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New Leader Of Le Pen’s Party Accused Of Gas Chamber Denial

French journalist digs up troubling comments from 17 years ago by Jean-François Jalkh, who was just tapped to head the National Front party ahead of the May 7 presidential election.

National Front supporters rally in Henin-Beaumont on April 23
National Front supporters rally in Henin-Beaumont on April 23

PARIS — Far-right leader Marine Le Pen planned to spend the next two weeks trying to build her base, including more moderate voters, after clearing the first hurdle of the French election on Sunday. To do so, she announced that she would temporarily step down as leader of her National Front party, naming Jean-François Jalkh, the party's vice president, to take her place.

But a story has now surfaced that Jalkh had allegedly expressed doubts in the past that gas was used by the Nazis during the Holocaust. The comments, from an interview in 2000, surfaced Tuesday after a journalist from the Catholic daily La Croix tweeted a passage where Jalkh questioned whether Zyklon B was really used in the Holocaust gas chambers.

I stumbled onto this, concerning the new interim president of the FN!!!

The damning passage was published in Le Temps des Savoirs in 2005:

"... the use of gas, for example, called Zyklon B, I personally consider that on a technical point of view, it is impossible, clearly impossible, to use it in ... mass exterminations. Why? Because it takes days before decontaminating a room ... where one used Zyklon B."

Jalkh describes reading "the works of people who are deniers and revisionists," which surprised him for their "seriousness and rigor." It is unclear whether Jalkh was discussing his own beliefs or summarizing those of others.

Jalkh denies ever having made the comments, and the Le Pen campaign called the story "fabricated."

jalkh national front politics france

Jean-François Jalkh — Photo: Polomartini

However, researcher Magali Boumaza — now living in Istanbul — confirmed the accuracy of the quotes and claims to have recordings of the interview back in Paris: "I met Mr. Jalkh in April 2000 at the headquarters of the National Front," Boumaza told Libération. "The remarks in question represent three minutes of a three-hour interview."

Le Pen's National Front party has tried to distance itself from its anti-Semitism past. Last year, the party's founder (and Marine Le Pen's father) Jean-Marie Le Pen repeated remarks that the Holocaust was a "detail" of history. Le Pen senior, now 88, was subsequently forced out of National Front. In March, Benoît Loeuillet was suspended from the party after saying, "There were no mass deaths in the Nazi camps, as has been said." A month later, Marine Le Pen herself denied the French government's involvement in deporting Jews, saying it was the responsibility of Nazi occupiers.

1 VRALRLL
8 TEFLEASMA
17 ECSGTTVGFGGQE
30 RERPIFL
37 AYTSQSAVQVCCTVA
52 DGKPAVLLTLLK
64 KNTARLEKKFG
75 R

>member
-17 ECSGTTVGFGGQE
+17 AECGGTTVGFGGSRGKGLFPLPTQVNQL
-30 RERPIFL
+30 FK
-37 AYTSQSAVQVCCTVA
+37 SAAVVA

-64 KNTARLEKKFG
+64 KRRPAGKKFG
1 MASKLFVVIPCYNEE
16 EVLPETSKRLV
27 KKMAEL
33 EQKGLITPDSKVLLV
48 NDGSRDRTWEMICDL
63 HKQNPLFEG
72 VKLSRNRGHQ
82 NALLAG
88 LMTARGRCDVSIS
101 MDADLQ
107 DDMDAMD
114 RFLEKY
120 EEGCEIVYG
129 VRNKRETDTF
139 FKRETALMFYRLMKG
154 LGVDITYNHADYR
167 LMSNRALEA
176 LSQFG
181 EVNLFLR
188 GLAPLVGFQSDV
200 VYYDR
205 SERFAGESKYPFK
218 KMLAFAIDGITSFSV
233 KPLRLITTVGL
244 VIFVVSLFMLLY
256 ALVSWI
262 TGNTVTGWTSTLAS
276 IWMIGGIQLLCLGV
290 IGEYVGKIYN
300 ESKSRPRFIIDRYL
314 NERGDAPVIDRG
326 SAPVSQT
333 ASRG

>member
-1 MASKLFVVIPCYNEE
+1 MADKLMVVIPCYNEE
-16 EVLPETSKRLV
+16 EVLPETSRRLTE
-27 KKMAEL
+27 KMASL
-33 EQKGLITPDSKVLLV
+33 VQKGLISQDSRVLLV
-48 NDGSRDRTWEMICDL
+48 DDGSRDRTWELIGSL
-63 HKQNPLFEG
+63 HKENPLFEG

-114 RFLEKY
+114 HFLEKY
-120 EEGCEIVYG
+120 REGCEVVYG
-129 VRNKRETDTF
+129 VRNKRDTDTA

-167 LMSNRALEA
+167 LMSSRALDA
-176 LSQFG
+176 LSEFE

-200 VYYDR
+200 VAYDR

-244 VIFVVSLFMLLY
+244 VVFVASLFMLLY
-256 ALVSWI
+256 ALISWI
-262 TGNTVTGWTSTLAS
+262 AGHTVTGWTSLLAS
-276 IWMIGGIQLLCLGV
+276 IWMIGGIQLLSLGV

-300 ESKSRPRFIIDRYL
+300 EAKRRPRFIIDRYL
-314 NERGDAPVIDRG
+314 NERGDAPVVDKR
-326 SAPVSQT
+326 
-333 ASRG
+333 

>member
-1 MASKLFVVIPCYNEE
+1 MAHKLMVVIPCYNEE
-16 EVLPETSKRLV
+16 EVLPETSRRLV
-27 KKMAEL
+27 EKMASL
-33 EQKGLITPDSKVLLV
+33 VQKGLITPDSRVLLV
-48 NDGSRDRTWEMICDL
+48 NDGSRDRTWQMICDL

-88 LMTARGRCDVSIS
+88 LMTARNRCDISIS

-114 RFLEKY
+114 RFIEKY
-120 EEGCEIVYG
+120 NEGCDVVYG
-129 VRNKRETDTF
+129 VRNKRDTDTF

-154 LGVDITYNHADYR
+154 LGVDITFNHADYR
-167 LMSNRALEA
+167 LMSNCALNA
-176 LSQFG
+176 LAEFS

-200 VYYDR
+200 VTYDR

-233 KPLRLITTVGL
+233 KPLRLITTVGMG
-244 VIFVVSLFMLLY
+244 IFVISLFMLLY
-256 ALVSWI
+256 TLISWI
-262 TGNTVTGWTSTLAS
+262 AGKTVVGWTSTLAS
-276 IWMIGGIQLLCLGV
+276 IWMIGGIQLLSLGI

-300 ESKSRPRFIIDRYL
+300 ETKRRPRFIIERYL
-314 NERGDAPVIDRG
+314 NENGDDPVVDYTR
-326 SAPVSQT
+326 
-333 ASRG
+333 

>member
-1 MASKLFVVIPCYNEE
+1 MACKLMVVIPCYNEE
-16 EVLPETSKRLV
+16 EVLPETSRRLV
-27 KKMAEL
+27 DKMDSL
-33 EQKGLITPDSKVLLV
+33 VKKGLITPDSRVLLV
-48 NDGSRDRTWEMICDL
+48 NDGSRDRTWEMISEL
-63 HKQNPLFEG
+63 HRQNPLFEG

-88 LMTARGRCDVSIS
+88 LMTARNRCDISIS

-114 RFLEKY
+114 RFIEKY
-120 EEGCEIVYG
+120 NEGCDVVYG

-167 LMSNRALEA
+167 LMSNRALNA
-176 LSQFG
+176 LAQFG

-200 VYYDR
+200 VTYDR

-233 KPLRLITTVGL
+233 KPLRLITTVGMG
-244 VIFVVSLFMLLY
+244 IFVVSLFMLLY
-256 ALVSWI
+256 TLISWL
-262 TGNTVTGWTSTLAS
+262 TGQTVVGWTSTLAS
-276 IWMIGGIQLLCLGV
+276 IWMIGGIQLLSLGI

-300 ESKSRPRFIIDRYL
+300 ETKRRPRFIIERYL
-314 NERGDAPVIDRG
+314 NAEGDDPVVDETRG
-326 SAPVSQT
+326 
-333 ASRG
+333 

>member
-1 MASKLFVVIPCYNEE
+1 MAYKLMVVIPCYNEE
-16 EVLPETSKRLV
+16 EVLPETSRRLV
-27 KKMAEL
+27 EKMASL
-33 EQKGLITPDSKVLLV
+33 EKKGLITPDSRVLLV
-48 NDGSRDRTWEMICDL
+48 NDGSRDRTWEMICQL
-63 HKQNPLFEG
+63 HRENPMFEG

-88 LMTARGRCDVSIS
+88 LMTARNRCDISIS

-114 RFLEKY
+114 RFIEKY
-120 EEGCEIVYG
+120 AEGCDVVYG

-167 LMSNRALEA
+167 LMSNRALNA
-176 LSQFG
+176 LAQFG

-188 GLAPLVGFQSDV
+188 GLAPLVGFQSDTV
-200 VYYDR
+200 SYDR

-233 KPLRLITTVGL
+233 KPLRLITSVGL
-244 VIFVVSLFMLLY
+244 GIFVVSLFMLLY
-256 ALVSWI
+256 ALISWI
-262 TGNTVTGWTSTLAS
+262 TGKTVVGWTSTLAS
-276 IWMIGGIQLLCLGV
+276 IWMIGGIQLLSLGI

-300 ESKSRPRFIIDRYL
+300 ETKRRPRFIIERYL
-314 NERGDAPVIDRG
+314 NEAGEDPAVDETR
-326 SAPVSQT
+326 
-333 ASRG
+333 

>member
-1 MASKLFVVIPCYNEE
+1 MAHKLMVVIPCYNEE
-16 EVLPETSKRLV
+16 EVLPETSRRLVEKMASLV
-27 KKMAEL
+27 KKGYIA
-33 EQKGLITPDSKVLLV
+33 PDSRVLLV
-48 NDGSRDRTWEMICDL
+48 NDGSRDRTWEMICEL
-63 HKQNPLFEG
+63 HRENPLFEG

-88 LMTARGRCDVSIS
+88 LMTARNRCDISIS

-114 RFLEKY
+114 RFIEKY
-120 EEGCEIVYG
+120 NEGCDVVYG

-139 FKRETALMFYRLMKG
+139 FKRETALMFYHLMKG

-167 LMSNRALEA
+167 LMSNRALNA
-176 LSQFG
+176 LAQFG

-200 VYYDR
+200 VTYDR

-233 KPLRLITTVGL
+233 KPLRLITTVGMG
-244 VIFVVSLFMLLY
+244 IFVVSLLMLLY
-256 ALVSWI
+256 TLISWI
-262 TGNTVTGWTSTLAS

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The Colonial Spirit And "Soft Racism" Of White Savior Syndrome

Tracing back to Christian colonialism, which was supposed to somehow "civilize" and save the souls of native people, White Savior Syndrome lives on in modern times: from Mother Teresa to Princess Diana and the current First Lady of Colombia, Verónica Alcocer.

photo of a child patient holding hand of an adult

Good intentions are part of the formula

Ton Koene / Vwpics/ZUMA
Sher Herrera


CARTAGENA — The White Savior Syndrome is a social practice that exploits or economically, politically, symbolically takes advantage of individuals or communities they've racialized, perceiving them as in need of being saved and thus forever indebted and grateful to the white savior.

Although this racist phenomenon has gained more visibility and sparked public debate with the rise of social media, it is actually as old as European colonization itself. It's important to remember that one of Europe's main justifications for subjugating, pillaging and enslaving African and American territories was to bring "civilization and save their souls" through "missions."

Even today, many white supremacists hold onto these ideas. In other words, they believe that we still owe them something.

This white savior phenomenon is a legacy of Christian colonialism, and among its notable figures, we can highlight Saint Peter Claver, known as "the slave of the slaves," Bartolomé de Las Casas, Mother Teresa of Calcutta, Princess Diana herself, and even the First Lady of Colombia, Verónica Alcocer.

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